NBA insiders are reportedly worried about the longterm effects contracting coronavirus can have on players. Several sources spoke with ESPN regarding lingering heart issues.

NBA, Coronavirus, COVID-19Stacy Revere / Getty Images

"There are unknown effects it has on lung capacity, unknown effects it has on cardiac health," an anonymous GM said. "What if a 24-year-old catches it in Orlando and, in 14 days, he quarantines and is fine, but then he has these everlasting heart problems? [Or he] gets winded so easily, or he becomes a little bit too susceptible to fatigue? ... These are all the unknowns."

NBA Director of Sports Medicine John DiFiori says any player who tests positive for be out for a minimum of two weeks and will undergo a "COVID-19 Pre-Participation Cardiac Screening."

"The amount of cardiac damage can increase if you continue to exercise in the face of an active infection," said Matthew Martinez, a consulting cardiologist for NBA. "So you're somebody with a low-grade fever, and you have a little bit of symptoms. And, a week later, you're fine. Do you have cardiac involvement? Now, if you're a regular person, like me, and you're going to go do your [two- to three-mile runs] every day ... that's a different discussion than if you're a professional athlete. So that's the reason why we worry about it that that high level of exercise intensity can increase your risk of having an adverse event when there's cardiac damage related to a virus."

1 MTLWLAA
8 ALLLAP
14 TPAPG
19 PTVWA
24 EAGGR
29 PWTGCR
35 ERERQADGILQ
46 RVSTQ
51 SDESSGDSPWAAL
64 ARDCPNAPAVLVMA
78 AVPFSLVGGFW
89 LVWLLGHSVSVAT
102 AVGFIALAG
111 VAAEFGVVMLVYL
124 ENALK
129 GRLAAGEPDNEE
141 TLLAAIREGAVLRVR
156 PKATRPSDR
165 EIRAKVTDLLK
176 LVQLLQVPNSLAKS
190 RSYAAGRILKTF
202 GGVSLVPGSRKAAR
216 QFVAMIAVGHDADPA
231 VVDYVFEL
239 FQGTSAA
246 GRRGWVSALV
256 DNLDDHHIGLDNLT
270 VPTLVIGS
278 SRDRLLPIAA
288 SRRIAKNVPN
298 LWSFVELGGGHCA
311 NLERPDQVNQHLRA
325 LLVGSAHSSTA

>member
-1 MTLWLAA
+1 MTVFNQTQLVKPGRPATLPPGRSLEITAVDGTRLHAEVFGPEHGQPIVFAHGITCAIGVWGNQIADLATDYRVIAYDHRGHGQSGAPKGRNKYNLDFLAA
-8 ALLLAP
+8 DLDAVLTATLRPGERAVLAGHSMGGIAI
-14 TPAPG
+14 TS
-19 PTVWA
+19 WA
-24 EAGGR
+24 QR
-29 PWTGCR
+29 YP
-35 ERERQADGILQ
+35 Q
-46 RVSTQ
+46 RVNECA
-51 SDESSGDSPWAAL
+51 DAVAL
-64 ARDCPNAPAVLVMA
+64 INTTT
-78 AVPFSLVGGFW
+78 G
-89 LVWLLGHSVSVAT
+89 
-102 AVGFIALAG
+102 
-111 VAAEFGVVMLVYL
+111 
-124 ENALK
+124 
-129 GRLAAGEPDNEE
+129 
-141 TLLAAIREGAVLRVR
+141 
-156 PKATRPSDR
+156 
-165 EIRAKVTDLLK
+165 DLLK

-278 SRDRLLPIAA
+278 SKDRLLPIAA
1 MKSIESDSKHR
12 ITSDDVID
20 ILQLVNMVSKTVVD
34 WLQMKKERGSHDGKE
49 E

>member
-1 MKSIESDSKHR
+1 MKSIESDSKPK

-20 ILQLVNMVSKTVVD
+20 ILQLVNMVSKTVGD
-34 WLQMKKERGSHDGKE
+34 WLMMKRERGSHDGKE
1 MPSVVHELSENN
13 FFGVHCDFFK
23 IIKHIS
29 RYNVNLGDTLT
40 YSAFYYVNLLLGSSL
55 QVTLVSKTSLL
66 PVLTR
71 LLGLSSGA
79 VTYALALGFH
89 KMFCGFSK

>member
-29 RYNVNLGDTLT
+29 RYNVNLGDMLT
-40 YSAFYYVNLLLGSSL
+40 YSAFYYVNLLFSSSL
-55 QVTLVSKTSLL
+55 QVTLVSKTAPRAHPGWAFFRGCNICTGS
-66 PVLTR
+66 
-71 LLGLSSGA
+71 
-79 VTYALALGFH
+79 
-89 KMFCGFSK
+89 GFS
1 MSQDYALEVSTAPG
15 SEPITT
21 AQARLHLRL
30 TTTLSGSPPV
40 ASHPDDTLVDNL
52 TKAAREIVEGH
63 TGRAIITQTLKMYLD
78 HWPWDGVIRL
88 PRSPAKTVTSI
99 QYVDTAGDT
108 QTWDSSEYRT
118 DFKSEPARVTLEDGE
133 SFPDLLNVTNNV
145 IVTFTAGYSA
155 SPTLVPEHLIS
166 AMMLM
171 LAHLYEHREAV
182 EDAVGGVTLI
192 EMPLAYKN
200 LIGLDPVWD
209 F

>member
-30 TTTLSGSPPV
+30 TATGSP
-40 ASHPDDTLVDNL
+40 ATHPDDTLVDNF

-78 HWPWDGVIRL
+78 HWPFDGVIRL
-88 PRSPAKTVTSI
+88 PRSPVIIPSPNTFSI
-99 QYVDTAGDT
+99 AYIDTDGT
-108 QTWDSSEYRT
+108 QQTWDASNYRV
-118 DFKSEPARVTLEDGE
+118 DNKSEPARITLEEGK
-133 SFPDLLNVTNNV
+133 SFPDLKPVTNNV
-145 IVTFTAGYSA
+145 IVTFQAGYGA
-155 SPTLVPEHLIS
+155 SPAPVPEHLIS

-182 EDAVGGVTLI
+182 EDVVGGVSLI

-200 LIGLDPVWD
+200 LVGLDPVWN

Many are worried about how intense physical activity could exacerbate the long-term effects.

"If you don't feel well, don't try to push through this. This is not a situation where anyone, whether you're an athlete or not, should try to push through or minimize symptoms or try to ignore symptoms and try to push through to try to continue to work or continue to play a sport."